Heat-induced necrosis after bronchial thermoplasty: A new concern?

Francesco Menzella, Mirco Lusuardi, Carla Galeone, Gloria Montanari, Alberto Cavazza, Nicola Facciolongo

Research output: Contribution to journalArticle

Abstract

Background: Bronchial thermoplasty (BT) is an endoscopic procedure for the treatment of severe refractory asthma, based on the local airways delivery of radio-frequency at 65 °C. Several controlled clinical studies demonstrated the effectiveness of BT on clinical outcomes, particularly the reduction of asthma exacerbations. During procedure or shortly after, significant but transient respiratory adverse events have been reported. Case report: We describe the case of a male, caucasian, 56-year-old, non-smoker patient with non-allergic severe asthma. A few days after the second BT session performed in the left lower lobe, persistent haemoptysis appeared requiring patient hospitalization. A chest CT scan showed mild varicoid bronchiectasis and distal parenchymal infiltrate in the basal anterior segment of the left lower lobe. At fibreoptic bronchoscopy two small nodular neoformations were observed in sub-segmental areas of the same lobe. Histological examination showed mild non-specific inflammation of bronchial mucosa, and some large fragments of peribronchial pulmonary parenchyma with an area of haemorrhagic necrosis. The patient was treated empirically with co-amoxiclav, azithromycin and prednisone. A new chest CT showed a complete resolution of the parenchymal opacity. Finally, the patient underwent the third session of BT, without recurrence of haemoptysis or radiological changes. Discussion: Bronchial thermoplasty is a generally safe procedure. To our knowledge this is the first report of necrosis of the treated bronchus and haemoptysis complicating BT after the second session. The pulmonary damage was most likely determined by a thermal shock induced by BT. One hypothesis could be a structural fragility of the treated bronchus, possibly related to bronchiectasis. A technical malfunction of the BT controller or the catheter, causing an excessive energy delivery could not be excluded. Adverse events following BT deserve particular attention but should not discourage clinicians from the application of this promising procedure.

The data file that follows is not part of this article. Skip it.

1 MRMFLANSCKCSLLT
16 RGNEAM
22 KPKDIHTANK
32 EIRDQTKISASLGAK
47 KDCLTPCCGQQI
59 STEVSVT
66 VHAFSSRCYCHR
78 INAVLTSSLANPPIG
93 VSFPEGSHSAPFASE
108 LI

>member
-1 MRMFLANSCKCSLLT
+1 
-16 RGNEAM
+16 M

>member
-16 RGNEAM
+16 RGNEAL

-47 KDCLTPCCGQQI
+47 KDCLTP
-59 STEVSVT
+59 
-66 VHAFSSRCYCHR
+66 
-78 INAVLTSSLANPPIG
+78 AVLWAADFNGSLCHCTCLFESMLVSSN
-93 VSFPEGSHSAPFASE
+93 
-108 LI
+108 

Original languageEnglish
Article number25
JournalAllergy, Asthma and Clinical Immunology
Volume14
Issue number1
DOIs
Publication statusPublished - Jun 25 2018

Keywords

  • Bronchial thermoplasty
  • Haemoptysis
  • Necrosis
  • Severe asthma

ASJC Scopus subject areas

  • Immunology and Allergy
  • Immunology
  • Pulmonary and Respiratory Medicine

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